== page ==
In The $100 Startup I wrote about two young art school graduates from Columbus, Ohio who had built a successful design business.
Their business initially began by chance, when a map they’d made for themselves turned into a hugely popular online product, with orders coming in from all over the world. Very quickly, Jen Adrion and Omar Noory became self-employed. They quit their jobs and decided to see how far they could take their brand-new shop.
I told that story in the book two years ago, but what’s been more interesting to watch is what came next.
Since then, Jen and Omar have proved that they weren’t a one-hit wonder. They made more products… and more people bought them. They started (carefully and cautiously) taking on outside commissions, including work for Southwest Airlines and the Cosmopolitan hotel.
Over time, they built a real business—not just a business opportunity.
What Came Next & Why It Matters
Jen & Omar achieved what many people long for—true creative freedom. It wasn’t about getting rich, it was about building a life oriented around work they loved.
They now operate a six-figure business. Over the holidays they were snowed under with a huge pile of orders, many coming from a partnership with Nordstrom.
Even better, no one can take away their business. With more than 15,000 customers from all over the world, their work isn’t dependent on any single revenue source, and it isn’t dependent on the economy. They’ve built a tremendous asset: strong relationships and a reputation for quality products.
If you have an interest in the arts, pay attention to what they’ve done. It’s truly impressive, and best of all—it’s replicable.
Why Do Many Creative People Struggle?
It’s a common problem: the artist, designer, photographer, or crafter who has incredible talent… but a bank account that doesn’t justify moving into a fancy loft, or even paying the bills.
Talented creatives often end up working for someone else, often at a company or studio. There’s nothing wrong with a j-o-b, of course—if that’s what you want. But if my inbox is any indicator, for every happily employed designer or artist, there are a dozen who desperately long for something different.
The alternative is to go it alone. Put out your shingle! (Or at least, put out your PayPal button. These days, most shingles are virtual.)
But as you may be aware, many creative types struggle to go it alone. Sometimes they do great work, but no one knows about it. Other times they they do great work, and people say “That’s nice.” (It would be better if the people said, “That’s nice… I’d like to buy it.”)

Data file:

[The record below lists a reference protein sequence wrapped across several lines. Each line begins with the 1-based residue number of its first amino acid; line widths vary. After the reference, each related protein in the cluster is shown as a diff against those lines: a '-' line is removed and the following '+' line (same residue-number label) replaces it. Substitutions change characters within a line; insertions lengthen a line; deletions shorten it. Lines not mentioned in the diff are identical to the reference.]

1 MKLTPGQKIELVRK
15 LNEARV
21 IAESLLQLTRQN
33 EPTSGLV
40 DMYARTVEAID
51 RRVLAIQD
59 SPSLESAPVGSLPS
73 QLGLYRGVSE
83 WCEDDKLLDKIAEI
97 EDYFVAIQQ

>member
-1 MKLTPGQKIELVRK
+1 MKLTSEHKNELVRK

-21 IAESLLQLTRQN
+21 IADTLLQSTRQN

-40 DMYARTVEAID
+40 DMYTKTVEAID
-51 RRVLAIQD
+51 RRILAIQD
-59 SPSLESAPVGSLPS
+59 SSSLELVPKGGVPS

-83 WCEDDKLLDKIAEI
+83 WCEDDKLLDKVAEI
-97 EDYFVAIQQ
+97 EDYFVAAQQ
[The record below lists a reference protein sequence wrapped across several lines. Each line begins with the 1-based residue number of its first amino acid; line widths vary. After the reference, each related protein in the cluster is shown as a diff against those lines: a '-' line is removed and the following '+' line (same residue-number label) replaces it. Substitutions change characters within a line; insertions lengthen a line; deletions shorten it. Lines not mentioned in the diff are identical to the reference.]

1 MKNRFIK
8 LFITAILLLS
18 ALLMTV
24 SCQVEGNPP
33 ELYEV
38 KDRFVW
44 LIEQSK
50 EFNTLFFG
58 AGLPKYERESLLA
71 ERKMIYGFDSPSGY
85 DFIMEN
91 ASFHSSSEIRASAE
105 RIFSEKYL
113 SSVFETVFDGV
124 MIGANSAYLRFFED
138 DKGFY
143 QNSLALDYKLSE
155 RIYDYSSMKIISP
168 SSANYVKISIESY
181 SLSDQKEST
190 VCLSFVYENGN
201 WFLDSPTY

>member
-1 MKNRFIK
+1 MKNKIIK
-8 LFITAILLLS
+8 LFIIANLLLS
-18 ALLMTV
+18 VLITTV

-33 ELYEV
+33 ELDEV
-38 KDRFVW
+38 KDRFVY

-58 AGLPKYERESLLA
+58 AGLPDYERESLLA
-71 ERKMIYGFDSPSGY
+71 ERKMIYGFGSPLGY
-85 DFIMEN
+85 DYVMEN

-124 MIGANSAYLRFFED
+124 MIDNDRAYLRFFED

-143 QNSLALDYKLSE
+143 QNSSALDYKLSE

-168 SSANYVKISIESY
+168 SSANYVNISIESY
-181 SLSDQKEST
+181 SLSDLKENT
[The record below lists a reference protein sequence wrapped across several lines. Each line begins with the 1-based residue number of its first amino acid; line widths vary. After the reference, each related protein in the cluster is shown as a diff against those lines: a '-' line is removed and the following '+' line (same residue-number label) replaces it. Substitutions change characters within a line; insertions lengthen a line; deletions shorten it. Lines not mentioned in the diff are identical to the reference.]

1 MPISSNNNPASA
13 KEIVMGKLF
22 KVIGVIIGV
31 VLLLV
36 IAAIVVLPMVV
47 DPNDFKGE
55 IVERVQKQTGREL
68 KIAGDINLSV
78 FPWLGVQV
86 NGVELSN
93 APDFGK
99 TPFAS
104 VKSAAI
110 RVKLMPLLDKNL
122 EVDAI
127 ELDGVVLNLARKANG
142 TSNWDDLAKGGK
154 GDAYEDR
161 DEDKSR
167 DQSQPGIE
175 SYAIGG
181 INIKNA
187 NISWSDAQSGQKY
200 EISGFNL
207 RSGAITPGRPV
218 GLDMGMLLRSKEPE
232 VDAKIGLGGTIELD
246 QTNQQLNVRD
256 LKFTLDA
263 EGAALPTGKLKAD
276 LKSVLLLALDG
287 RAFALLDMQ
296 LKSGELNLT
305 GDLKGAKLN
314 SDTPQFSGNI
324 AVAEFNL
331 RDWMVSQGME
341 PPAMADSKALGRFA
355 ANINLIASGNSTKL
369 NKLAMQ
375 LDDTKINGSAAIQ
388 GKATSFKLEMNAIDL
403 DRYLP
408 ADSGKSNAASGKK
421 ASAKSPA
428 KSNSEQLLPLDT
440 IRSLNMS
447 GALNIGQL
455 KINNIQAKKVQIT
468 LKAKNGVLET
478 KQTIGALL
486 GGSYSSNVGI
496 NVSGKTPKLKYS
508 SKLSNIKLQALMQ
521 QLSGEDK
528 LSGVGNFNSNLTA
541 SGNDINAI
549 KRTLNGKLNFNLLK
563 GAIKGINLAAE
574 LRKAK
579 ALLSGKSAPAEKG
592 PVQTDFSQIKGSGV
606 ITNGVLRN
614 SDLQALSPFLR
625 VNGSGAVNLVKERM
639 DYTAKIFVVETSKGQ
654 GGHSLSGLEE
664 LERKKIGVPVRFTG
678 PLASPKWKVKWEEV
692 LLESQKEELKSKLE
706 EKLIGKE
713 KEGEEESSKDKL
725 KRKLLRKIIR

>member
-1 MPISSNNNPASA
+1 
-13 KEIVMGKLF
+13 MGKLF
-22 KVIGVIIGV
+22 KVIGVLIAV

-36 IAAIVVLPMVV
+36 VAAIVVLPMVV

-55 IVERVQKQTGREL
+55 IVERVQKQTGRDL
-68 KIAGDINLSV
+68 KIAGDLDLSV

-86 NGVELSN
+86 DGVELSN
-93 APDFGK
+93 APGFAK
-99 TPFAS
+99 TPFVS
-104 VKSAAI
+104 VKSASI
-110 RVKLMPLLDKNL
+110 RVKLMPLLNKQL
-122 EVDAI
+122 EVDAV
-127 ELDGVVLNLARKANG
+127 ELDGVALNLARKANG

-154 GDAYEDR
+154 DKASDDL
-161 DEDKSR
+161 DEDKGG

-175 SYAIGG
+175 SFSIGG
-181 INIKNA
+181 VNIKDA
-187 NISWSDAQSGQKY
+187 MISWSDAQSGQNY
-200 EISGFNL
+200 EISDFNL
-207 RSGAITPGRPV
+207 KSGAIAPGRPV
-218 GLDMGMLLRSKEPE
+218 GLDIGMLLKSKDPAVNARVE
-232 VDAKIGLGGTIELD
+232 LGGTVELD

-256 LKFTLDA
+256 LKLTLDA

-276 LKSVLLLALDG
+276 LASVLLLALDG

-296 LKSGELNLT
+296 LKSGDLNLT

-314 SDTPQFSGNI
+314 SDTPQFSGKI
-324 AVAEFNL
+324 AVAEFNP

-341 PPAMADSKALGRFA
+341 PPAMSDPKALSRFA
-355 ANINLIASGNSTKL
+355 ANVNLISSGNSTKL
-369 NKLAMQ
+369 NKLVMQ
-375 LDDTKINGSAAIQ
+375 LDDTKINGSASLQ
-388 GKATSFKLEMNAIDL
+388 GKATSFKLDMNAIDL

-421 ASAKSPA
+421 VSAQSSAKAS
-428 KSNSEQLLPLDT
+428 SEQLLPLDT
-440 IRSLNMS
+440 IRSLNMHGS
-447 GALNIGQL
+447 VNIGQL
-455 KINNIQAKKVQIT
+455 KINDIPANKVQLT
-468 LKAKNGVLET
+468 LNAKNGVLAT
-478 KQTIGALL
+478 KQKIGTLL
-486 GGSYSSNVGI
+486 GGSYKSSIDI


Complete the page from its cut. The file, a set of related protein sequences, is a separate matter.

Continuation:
Still other times they do great work, but don’t know what to charge for it or how to run the business side of things. The list of challenges goes on and on.
These opposing, equally poor choices—either work for the man in a job you hate, or struggle to get by on your own—represent the sum total of considered options for many talented people.
Are artists destined to starve or struggle? Not really. Some do just fine! Perhaps a better question is: What have the successful people learned—what do they do differently from the others?
Photo: Got a few orders to send out…
There’s a better way than choosing between employment and fumbling. Jen & Omar—and many others—succeeded by following a few simple rules and adapting as they went along.
Coming Soon: An Incredibly Helpful Resource
Over the past six months, when Jen & Omar haven’t been trekking to the post office to ship out thousands of prints, they’ve been working with me on creating a comprehensive toolkit that shows exactly how they’ve created their success.
This toolkit goes beyond anything we’ve built in the past year or two—in fact, the only projects to compare it to are The $100 Startup (three years in the making) and the Empire Building Kit (dozens of interviews and the longest follow-up email series in history).
What Jen & Omar have done rivals these resources in terms of heft and helpfulness. They’ve written hundreds of pages, created a complete pricing spreadsheet (the same one they’ve used to sell hundreds of thousands of dollars in product), and then gone to talk to twenty-one additional experts to get their secrets too. It’s quite the package—but more on that later.
We’ll be launching this resource in just over two weeks, and it’s a big deal. Up to the launch I’ll be sharing stories from their work and lessons from this new project. Right now I just wanted to say… this is coming! And even if you’re not interested in the eventual resource, I hope you can learn something along the way.
I know I’m biased, but I firmly believe that working for yourself is the best option for many of us. Whenever something comes along that helps people get closer to this reality, I get excited.
Oh, and one more thing: if you’re not an artist, designer, crafter, or maker yourself—maybe there’s someone you know who needs to hear about this. Feel free to send them to this post, or just keep watching over the next two weeks.
Question: are you an artist of any kind? Have you ever tried to sell your art?
Let us know in the comments, and stay tuned for more info on Thursday.
*Jen & Omar will also be on site at Pioneer Nation this March. Join us!